The first thing most people do when getting a new phone is change the ringtone. Depending on which Android device you own, your options for different alarms, notifications, and ringtones will vary. Perhaps you aren’t happy with the sounds that came preinstalled on your phone, or you’ve been using the stock sounds and are ready for a change. You’ve got some ringtones on your computer, and want to use them on your phone. How do you get the files from your computer, to your phone? Do you have to put them in any specific place for them to be selectable in the Android menu, and will they be listed in the same place as the sounds that came with your phone? Does it matter what kind of sound files you use? You can find the answers to these questions, and more, after the break.
Choosing the Right File Types
Before you start copying files to your phone or tablet, you’ll want to make sure they end in the correct extension. There are many different kinds of sound files out there, and not all of them will work with Android. My file type of choice is mp3, since these files are easy to find, as well as compressed and take up less memory. You can also use m4a files, wav files, or even the less common ogg files (default Android sounds use this extension). If you stick with these types of sound files, you shouldn't have any problems.
Getting Ready to Copy Your Sounds
There are three kinds of Android sounds you can customize: Alarms, Notifications, and Ringtones. Examples of uses for these would be the alarm clock going off, receiving a text message, and getting a phone call, respectively. You’ll want to make a folder for each one that you want to customize on your computer, and place the sounds you want in each corresponding folder.
Transferring Sound Files
Connect your Android device to your computer using a USB cable. It might take a few seconds for Windows to recognize it, but eventually you’ll see a prompt like the one above. If you have an older device that doesn’t become visible after a few seconds, you may need to go into Android notifications and mount USB storage.
For non-Windows users with older devices, you can also mount USB storage in OSX and Linux to copy files over. If you have a newer Android, you probably don’t have this option on your device. OSX users can use Android File Transfer, but connecting to Linux is beyond the scope of this guide. It might be easiest for Linux users to use something like AirDroid to transfer their files wirelessly.
Once you open your device to view its files, you should see something like the above. If your device already has folders for Alarms, Notifications, and Ringtones, just drag and drop your sound files into the corresponding folders in Android. If these folders don’t already exist, drag and drop the entire folders from your computer.
Selecting Your New Sounds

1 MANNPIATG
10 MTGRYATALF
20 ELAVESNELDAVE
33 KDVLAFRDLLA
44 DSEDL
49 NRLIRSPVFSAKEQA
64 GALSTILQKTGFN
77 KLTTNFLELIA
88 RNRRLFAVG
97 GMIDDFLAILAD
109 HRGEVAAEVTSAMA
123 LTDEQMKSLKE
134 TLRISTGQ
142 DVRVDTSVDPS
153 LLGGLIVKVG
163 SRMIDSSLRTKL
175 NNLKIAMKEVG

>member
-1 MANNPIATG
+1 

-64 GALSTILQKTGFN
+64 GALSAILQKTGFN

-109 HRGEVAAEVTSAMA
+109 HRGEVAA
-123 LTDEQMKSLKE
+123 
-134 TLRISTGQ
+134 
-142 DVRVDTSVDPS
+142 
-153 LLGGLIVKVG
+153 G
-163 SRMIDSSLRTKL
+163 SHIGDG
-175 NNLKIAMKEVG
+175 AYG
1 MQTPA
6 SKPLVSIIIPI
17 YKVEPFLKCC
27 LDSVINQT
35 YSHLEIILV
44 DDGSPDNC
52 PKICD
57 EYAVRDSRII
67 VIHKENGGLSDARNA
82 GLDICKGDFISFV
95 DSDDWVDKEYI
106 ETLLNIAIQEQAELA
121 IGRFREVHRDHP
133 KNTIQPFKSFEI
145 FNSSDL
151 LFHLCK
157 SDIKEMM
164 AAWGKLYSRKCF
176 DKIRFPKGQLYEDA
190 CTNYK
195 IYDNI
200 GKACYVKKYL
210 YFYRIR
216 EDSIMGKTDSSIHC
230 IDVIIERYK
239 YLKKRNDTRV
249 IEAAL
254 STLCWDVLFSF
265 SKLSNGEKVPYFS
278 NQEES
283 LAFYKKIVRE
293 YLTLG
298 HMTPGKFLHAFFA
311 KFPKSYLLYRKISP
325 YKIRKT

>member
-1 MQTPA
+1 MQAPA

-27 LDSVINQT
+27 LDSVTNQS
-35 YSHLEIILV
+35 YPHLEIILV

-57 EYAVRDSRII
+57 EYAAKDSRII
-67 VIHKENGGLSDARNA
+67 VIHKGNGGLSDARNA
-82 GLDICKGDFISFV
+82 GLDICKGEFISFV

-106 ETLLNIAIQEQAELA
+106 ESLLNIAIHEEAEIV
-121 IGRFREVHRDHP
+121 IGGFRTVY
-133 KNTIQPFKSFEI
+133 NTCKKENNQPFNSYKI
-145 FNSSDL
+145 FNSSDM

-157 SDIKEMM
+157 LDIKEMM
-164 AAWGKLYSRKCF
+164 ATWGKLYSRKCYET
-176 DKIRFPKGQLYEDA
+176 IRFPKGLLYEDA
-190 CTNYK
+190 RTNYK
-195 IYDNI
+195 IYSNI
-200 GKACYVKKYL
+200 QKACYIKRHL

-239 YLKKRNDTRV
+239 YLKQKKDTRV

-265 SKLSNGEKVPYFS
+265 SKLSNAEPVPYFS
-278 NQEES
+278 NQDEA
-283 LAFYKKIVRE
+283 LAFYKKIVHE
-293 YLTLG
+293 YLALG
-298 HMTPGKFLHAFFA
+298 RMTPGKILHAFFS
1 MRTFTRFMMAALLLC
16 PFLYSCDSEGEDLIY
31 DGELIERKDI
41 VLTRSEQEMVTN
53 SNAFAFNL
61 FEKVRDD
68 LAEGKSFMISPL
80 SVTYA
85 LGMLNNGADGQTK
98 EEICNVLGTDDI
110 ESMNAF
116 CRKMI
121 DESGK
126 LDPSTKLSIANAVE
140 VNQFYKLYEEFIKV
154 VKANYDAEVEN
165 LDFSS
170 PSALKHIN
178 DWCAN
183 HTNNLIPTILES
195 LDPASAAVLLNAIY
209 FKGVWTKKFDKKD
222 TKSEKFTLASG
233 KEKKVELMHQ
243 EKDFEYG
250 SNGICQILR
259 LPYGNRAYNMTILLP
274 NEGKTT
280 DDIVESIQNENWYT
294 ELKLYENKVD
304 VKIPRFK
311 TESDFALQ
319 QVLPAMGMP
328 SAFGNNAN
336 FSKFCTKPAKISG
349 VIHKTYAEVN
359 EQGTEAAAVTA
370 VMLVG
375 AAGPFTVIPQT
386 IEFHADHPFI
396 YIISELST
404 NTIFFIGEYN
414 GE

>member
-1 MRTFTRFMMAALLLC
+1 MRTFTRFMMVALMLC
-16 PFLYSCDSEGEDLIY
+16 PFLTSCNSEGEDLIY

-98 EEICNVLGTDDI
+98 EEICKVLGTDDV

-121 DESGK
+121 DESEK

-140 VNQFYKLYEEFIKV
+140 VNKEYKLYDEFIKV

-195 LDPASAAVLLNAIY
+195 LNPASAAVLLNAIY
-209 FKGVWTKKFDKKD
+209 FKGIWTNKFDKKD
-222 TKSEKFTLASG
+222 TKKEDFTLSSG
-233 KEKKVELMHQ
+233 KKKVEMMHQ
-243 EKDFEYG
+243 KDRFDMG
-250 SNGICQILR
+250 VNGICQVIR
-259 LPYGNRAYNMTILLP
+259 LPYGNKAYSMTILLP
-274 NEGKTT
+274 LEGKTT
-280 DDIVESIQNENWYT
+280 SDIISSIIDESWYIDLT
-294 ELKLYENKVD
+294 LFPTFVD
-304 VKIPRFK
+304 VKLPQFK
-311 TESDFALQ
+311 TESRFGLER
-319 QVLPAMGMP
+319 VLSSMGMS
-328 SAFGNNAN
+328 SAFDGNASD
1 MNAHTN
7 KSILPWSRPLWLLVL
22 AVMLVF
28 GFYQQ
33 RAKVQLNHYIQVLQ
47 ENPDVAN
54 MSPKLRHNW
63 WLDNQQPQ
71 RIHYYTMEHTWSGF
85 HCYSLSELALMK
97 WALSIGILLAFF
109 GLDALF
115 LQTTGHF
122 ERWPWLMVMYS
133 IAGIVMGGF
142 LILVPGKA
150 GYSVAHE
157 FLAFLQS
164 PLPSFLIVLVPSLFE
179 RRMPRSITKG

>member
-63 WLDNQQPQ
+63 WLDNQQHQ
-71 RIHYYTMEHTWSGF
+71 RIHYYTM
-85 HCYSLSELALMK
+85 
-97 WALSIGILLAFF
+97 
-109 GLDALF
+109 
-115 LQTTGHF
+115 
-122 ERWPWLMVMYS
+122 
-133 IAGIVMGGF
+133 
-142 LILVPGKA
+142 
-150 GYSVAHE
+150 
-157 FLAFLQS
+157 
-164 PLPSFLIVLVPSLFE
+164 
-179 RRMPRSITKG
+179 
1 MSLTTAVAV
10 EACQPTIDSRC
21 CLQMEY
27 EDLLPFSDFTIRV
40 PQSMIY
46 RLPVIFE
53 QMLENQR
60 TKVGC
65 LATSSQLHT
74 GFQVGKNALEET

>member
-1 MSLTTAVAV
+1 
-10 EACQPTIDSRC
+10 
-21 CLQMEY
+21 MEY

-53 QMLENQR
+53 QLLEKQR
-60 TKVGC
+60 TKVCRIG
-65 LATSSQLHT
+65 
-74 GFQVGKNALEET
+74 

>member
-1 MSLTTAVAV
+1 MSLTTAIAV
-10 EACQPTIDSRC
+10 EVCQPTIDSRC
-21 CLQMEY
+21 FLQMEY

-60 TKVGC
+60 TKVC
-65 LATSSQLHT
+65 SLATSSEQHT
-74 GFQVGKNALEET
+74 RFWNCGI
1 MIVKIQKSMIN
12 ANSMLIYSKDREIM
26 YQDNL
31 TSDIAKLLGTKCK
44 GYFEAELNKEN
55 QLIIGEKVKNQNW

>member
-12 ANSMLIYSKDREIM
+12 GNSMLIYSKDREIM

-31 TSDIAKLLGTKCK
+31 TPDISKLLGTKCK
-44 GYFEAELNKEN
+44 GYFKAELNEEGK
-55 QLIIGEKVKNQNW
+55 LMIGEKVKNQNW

Once all your files are copied over, unplug your Android device from your computer and reboot your phone or tablet. Then go to the main Android Settings, and find the Sound menu.
From here you can set your ringtone and notification sounds. Let’s use the ringtone as an example. I copied Daft_Punk_Derezzed.mp3 into my phone’s ringtone folder, so let’s find it and set it to that ringtone.
And there it is, ripe for the setting. You might have noticed that the name of my ringtone does not match the name of the actual file I copied over. That’s because mp3 files can have internal file naming that differs from the file name you see on your computer, so don’t panic if you can’t find your mp3 ringtone right away. If you refer back to the “Choosing the Right File Types” section of this guide, you’ll notice the internal filename is listed in that folder under Title.
You can similarly set the default notification sound from Android Settings, just like your ringtone.
If you want to make sure your alarm sounds copied over correctly, open up any alarm app and change the alarm sound - your sound files should now be selectable in the menu.
So there you have it. Copying sound files from your computer to Android is a fairly simple process, and an important one when starting to customize your phone or tablet. You have the luxury of finding sound files using your computer, and the ability to quickly copy them over. I use this method to move all my ringtones and notifications over from my old phone whenever I get a new one. There are many different computer set ups, and a lot of different Android devices, which can sometimes complicate things. If you had any problems with getting your sounds onto your Android, make sure to hit the forums for some assistance.
OnePlus 8 review: More of the same, for $100 more
Just 6 months removed from the OnePlus 7T, the OnePlus 8 is here as the affordable mainstream option at a new higher price. Here's what it offers for that extra money, and where its value stands.
Samsung Galaxy Note 20 Ultra review: Too big to fail
Samsung's massive, beautiful and imposing Note 20 Ultra is one of the best phones ever made. But it's too damn pricey.
Everything you need to know about the PS5: Release date, price, and more
Sony has officially confirmed that it is working on the PlayStation 5. Here's everything we know about it so far.
The best car phone holder for your phone
Make sure you've got a quality car mount for your phone before you head off for a summer trip as more and more states and cities impose hands-free laws!